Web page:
“Delirious” is the word to describe SS Rajamouli’s Indian action-adventure film that has become a worldwide phenomenon both in theaters and on Netflix since its summer release.
This Telugu-language big-budget spectacle starring Tollywood superstars NT Rama Rao Jr. and Ram Charan as revolutionaries fighting against the British Raj in 1920 features the sort of dizzyingly over-the-top action sequences and exuberant musical numbers that send audiences into a frenzy. Wildly entertaining for every minute of its three hour-plus running time, RRR has become one of India’s highest-grossing films of all time and is now generating Oscar buzz.
The Bottom Line
You won’t be bored for a nanosecond.
Cast: NT Rama Rao Jr., Ram Charan, Ajay Devgn, Alia Bhatt, Shriya Saran, Samuthirakani, Ray Stevenson, Alison Doody, Olivia Morris
Director-screenwriter: SS Rajamouli
3 hours 7 minutes
Although the central characters are based on real-life historical figures, RRR (the title stands for “Rise, Roar, Revolt”) is strictly fictional, as one of the most extensive opening disclaimers ever seen onscreen takes pains to emphasize. (We’re also assured that all of the animals seen in the film, and there are plenty, are strictly CGI. Which is definitely a good thing for them.)
We’re introduced to the lead characters in two bravura action sequences before the opening credits, which don’t appear until some 40 minutes into the film. Ramo Rao Jr. plays Bheem, a burly member of the Gond tribe who attempts to trap a wolf only to come into hand-to-paw combat with a rampaging tiger, whom he manages to subdue through a combination of cunning and superhuman strength. Charan plays Raju, a seemingly superhuman Indian member of the British police who, when first seen, dives into a raging mob of what seems like thousands of rioting Indians to subdue a criminal and somehow manages to fight all of them off successfully.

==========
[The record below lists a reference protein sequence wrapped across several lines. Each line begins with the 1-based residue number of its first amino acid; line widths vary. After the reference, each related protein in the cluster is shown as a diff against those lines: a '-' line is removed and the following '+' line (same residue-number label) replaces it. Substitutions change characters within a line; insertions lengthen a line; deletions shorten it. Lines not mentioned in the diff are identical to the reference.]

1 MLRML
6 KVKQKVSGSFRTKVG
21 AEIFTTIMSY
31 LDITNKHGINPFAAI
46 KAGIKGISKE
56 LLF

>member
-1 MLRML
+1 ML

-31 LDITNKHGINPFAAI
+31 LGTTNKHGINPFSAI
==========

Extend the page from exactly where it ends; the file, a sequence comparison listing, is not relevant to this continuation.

When a little girl from his tribe is abducted by an evil British governor (Ray Stevenson, leaning heavily into his cartoonish role) who regards Indians as “brown rubbish,” and his equally wicked wife (Alison Doody, Indiana Jones and the Last Crusade), Bheem embarks for Delhi on a rescue mission. There he encounters Raju in an action-movie version of a “meet cute,” the pair making their acquaintance via a daring joint rescue of a boy from a burning river in a sequence that rivals anything James Cameron or Steven Spielberg has ever devised.
Together, the two plot to advance their revolutionary cause, with Bheem unaware of Raju’s actual role working undercover for the British empire (at least, for a while). Many, many plot machinations ensue, but they go by in such fast and furious fashion that you won’t particularly care if you don’t keep up with them. There’s a subplot involving Bheem’s courtship of the governor’s unprejudiced niece (a charming Oliva Morris), which provides some comic relief, not that anything in the film is really meant to be taken seriously.
And, of course, there are musical numbers, including the instant classic “Naatu Naatu,” in which Raju and Bheem engage in a frenetically athletic dance-off with rhythm-challenged Brits that would have made MGM’s Arthur Freed proud. (I watched the film on Netflix, and can only imagine the hysteria the scene must have induced in theaters.)
Director Rajamouli, who in just seven years is already responsible for three of India’s highest-grossing films of all time, displays his obvious love of popular cinema in every wildly colorful, overstuffed frame. No matter that the CGI or aerial wire work is sometimes all too obvious, or that the frequent use of slow-motion borders on parody. It’s all presented in such a visually dazzling fashion that your eyes are fully satisfied before your brain can make any objections.
And the two endlessly charismatic lead actors display such dynamic physicality in their hyper-muscular performances that they fairly burst from the screen. Their characters provide the most evocative screen bromance since Butch and Sundance.
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